1996 – Kerala People’s Plan Campaign radically devolves power

The Kerala People’s Campaign for Decentralized Planning (known as the People’s Plan Campaign, or PPC) was a ground-breaking experiment in democracy in the Indian state of Kerala that devolved power to the grassroots and allocated an unprecedented 40% of the state’s plan budget directly to local government.

Several landmark programmes came out of the PPC, including the country’s largest women’s poverty alleviation programme, Kudumbasree, the EMS Housing Scheme and the Kerala Food Security Programme.

Initiated by state’s then Left Democratic Front (LDF) administration in 1996, and with the active support of the Kerala Peoples Science and Literary Movement (KSSP), PPC galvanized more than two million citizens, mostly volunteers, to take part in state, district and village level meetings to conduct studies of local economies, plan public investment, and provide technical details and implementation strategies for the funds allotted to them.

While the People’s Plan Campaign faced a number of problems, it heralded a new chapter in rejuvenating local government. Corruption decreased while village infrastructure and the quality of services improved. The PPC also set the stage for the Kudumbasree mission, which to date has organized 4.3 million of the poorest women in the state into neighbourhood women’s collectives. These collectives now undertake various activities such as farming, waste management, food processing, construction and even run gender resource centres across the state.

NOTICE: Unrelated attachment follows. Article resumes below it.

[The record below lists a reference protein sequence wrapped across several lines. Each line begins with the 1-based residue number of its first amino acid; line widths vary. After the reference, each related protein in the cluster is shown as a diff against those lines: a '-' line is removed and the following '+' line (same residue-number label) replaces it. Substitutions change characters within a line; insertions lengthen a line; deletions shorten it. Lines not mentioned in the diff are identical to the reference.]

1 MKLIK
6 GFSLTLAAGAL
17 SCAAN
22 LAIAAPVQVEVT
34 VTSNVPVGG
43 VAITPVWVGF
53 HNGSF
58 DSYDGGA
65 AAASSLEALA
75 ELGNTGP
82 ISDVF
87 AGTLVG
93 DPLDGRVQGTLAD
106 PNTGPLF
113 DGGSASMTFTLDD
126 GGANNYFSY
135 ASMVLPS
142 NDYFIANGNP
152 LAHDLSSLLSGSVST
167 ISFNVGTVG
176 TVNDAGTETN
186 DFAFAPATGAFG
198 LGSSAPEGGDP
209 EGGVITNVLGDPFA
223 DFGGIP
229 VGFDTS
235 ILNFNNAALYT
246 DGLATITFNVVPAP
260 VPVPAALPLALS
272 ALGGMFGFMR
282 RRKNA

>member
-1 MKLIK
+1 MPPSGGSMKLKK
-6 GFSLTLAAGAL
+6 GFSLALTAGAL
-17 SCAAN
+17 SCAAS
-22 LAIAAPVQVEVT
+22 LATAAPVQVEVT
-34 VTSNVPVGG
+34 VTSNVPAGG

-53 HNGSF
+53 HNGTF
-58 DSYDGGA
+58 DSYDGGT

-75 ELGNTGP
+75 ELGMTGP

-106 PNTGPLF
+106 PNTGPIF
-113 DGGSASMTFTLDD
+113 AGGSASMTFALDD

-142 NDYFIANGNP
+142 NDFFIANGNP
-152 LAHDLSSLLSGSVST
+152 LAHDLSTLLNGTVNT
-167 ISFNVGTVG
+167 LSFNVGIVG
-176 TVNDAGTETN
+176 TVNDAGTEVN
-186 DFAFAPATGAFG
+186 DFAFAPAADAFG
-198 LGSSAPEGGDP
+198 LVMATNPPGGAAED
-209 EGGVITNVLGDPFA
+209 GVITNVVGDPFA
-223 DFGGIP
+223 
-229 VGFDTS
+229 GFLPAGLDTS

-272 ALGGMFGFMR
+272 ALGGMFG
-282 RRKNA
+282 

The LDF was voted out of office in 2001 and the incoming united democratic front government ushered in a very different stage of the reforms, diluting some of the  people's plan. Despite fierce political debate, though, economic devolution has been preserved and Kerala continues to have a vibrant participatory planning process at the local government level.

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A Kudumbasree unit setting out on a public health mission. Credit: K.S. Harikrishnan/IPS